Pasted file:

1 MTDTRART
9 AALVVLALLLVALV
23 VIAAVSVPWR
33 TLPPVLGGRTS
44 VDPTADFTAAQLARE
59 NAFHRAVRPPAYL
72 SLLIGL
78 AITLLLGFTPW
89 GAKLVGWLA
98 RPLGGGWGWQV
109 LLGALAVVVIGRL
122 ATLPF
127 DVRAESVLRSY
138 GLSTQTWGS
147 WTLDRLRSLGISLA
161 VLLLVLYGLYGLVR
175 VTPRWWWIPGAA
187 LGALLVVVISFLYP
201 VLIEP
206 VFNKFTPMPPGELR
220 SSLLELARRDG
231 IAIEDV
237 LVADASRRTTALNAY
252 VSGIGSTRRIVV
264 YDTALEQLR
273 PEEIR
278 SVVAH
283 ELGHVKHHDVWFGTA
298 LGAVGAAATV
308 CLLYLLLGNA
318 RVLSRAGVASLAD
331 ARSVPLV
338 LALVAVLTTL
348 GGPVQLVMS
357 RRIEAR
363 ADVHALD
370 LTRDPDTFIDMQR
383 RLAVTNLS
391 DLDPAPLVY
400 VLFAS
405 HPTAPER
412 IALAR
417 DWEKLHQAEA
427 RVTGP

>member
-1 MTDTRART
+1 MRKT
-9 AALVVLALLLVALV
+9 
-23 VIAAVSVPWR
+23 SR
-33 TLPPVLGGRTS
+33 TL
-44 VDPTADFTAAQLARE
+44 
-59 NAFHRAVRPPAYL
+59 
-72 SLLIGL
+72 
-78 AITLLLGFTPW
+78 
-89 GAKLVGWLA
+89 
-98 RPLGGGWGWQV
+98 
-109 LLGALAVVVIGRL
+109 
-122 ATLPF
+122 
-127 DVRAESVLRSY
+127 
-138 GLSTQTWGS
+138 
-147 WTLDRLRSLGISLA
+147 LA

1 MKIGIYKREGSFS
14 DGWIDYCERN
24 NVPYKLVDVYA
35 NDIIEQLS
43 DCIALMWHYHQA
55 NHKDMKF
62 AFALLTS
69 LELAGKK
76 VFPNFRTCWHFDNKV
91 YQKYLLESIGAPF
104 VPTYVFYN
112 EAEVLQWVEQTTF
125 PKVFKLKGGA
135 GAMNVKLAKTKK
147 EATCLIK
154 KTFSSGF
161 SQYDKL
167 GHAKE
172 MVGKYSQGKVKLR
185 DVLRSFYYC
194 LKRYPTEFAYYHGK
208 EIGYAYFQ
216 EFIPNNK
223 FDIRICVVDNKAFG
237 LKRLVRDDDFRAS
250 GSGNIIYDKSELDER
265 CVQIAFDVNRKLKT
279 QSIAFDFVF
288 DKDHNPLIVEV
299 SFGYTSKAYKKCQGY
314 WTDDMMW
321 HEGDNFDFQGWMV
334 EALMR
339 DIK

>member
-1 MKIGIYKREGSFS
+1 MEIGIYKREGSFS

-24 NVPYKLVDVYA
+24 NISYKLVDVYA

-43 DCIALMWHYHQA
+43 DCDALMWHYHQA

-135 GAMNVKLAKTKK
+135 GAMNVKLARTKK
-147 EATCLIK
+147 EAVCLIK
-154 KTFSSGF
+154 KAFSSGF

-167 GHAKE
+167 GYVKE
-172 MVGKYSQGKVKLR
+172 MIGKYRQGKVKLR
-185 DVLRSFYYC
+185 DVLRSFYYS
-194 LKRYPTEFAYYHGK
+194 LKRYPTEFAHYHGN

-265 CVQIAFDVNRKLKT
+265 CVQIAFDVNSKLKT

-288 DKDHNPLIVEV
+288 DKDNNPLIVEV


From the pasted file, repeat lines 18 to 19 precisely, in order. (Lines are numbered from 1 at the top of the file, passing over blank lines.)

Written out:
187 LGALLVVVISFLYP
201 VLIEP